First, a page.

EFFECTIVE FIELD THEORY

Fall 2017

Instructor:
Ana Achúcarro, Oort 269, ext. 5518,
email: achucar (at) lorentz.leidenuniv.nl

Teaching assistants:
Valeri Vardanyan, Oort 272, ext. 5515
email: Vardanyan (at) lorentz.leidenuniv.nl
Maksym Ovchinnikov, Huygens 124
email: Ovchynnikov (at) lorentz.leidenuniv.nl

Recommended literature:
(PS) M.E. Peskin and D.V. Schroeder, An introduction to Quantum Field Theory, Addison-Wesley 1995
(T) D. Tong's Quantum Field Theory, lecture notes

Also recommended
(vN) W.L.G.A.M. van Neerven's Quantum Field Theory lecture notes, reproduced with his permission.
(Z) A. Zee, Quantum Field Theory in a Nutshell, Princeton University Press 2003
(C) S. Coleman, Aspects of Symmetry, Cambridge University Press 1985

Timetable:

Lectures and problem sessions (werkcolleges) are mixed, on most Tuesdays at 9:00 - 10:45 and Thursdays 13:30 - 15:15 in room H226. There are exceptions so please check below for possible room and time changes. The problem sessions are interactive. The material covered in the problems constitutes an essential part of the programme.

Office hours: to be determined directly with the students

DateContents (tentative - make sure to check again later). Version updated on October 29
7/9, 12/9, 14/9 Introduction: effective field theories, classical and quantum. Relativistic (classical) field theory. Lagrangian formulation. An important example: the electromagnetic field. Gauge potential. Scalar fields (real, complex). (T 1.1). A first look at perturbations, scaling and renormalization. Mass dimension of fields and coupling constants. Relevant, marginal and irrelevant terms in the Effective lagrangian at low energies.
19/9 No class. Physics Science Day
21/9 Problem session.
26/9, 28/9 Symmetries and conservations laws. Classical symmetries, examples. Spacetime and internal symmetries. The Lorentz group. Active and passive transformations. Conserved charges/currents. Noether's theorem. Energy-momentum tensor (PS 2.1-2.2; PS 3.1; T 1.2, 1.3)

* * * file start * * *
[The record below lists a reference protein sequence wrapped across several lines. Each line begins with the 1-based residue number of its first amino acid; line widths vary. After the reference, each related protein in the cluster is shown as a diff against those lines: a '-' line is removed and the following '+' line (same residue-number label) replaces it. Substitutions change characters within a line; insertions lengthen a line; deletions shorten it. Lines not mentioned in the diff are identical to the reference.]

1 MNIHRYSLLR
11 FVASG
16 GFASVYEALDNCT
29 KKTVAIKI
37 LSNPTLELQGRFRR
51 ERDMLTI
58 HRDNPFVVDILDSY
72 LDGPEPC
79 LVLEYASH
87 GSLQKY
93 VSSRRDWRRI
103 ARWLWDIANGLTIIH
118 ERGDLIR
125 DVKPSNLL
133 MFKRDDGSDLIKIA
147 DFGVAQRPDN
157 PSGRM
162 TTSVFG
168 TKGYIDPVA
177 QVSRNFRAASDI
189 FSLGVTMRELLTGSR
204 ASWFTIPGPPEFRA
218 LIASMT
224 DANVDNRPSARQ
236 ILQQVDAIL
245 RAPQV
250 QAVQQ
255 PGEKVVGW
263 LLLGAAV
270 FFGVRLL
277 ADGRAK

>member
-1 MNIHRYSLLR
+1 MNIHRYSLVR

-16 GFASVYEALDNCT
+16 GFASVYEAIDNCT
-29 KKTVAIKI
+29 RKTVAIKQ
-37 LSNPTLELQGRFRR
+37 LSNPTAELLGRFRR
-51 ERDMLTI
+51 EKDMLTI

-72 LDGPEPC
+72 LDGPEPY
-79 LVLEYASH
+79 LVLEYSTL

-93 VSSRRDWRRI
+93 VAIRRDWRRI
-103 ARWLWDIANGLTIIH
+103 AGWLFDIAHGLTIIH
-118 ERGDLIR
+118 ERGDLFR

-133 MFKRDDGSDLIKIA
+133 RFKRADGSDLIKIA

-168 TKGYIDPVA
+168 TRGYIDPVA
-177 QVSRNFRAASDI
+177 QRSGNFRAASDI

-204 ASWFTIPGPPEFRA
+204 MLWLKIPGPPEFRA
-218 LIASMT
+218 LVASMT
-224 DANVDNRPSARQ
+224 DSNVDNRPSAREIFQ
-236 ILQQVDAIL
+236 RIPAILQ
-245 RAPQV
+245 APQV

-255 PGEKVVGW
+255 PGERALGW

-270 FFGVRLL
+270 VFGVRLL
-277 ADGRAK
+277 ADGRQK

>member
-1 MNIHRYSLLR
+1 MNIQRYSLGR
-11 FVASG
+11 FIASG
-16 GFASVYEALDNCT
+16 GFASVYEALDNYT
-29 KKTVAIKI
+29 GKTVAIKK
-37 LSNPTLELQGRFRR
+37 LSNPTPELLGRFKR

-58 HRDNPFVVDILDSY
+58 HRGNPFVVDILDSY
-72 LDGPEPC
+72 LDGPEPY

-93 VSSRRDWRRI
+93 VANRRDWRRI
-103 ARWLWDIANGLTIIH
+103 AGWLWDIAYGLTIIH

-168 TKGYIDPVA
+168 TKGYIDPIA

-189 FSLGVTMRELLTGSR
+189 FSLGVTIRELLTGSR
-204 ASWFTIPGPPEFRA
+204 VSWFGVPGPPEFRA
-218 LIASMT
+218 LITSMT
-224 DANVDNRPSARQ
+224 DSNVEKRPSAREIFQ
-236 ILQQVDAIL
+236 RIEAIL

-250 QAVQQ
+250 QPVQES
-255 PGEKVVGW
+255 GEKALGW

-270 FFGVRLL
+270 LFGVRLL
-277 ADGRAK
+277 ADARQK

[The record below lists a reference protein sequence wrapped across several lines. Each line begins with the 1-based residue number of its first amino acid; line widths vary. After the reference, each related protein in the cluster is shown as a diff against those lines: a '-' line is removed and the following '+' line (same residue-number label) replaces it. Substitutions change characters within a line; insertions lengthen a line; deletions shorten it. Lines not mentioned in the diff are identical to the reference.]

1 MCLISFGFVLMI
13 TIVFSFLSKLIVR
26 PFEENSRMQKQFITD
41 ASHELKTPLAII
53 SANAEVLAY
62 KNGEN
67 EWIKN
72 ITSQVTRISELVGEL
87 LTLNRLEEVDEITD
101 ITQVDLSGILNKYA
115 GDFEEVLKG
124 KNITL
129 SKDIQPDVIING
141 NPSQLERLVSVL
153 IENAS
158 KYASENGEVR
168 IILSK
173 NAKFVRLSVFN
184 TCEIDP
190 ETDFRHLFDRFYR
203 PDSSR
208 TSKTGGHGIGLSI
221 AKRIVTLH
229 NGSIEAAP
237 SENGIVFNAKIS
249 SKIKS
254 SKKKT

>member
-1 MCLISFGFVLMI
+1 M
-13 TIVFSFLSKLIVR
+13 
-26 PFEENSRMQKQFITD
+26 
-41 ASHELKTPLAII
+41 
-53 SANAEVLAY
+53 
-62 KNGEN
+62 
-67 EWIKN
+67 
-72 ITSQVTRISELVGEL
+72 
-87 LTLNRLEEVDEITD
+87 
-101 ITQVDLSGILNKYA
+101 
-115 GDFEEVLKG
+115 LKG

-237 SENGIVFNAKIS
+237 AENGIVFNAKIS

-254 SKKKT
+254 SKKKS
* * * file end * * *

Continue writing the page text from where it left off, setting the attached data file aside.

3/10 No class (Leidens Ontzet)
5/10 Problem session
10/10, 12/10 Spontaneous symmetry breaking. Landau Theory. Goldstone's theorem. (PS 11.1) Introduction to non-dissipative solutions (kinks, domain walls).
17/10 Lecture continued
19/10Additional Question and Answer session (not compulsory) in room H 211/file:///Users/anaachucarro/Desktop/web%20interface/EFT2018.html214
24/10 Midterm exam for extra credit
26/10 Problem session
31/10 Lecture cancelled. Alternative instructions have been sent by email. Higgs Mechanism (PS 20.1). Section 1 of these notes by M. Gabella, downloaded from his webpage, contains a useful introduction to non-abelian symmetries (unfortunately the figures are missing)
2/11 Non-dissipative solutions, continued. An introduction to vortices, magnetic monopoles and other topological defects. (C chapter 6, sections 1, 2.1 and 2.4).
7/11 Scattering. Another look at mass dimension, scaling and renormalization
9/11 Problem session. Note room change: Huygens 111 (confirmed)
14/11 Final review. Question and answer session. Fields, again. What next: from EFT to QFT.

Problem sheets

pdf files with the problems will be downloadable a few days before the problem sessions.

9/9 Practice problem set

16/9 Problem set 1

27/9 Problem set 2 . Note: problem 2.2c of Peskin Schroeder is beyond the requirements for the course.

26/10 Problem set 3 . Note: deadline to hand in question 1 is extended to Friday Nov 10th

6/11 Problem set 4

Midterm exam: Tuesday 24/10, Huygens 226 09:00 - 10:45

This is a closed-book exam for 1 point of extra credit, based on the problem sheets and material covered in the first weeks of the course. It is not compulsory. You can bring a one-page (A4) summary of formulas, etc. and a calculator. For reference, here are examples from the last two years: spring 2016 midterm , spring 2017 midterm .

Final exam: Monday 16/11, Huygens 204 10:00 - 13:00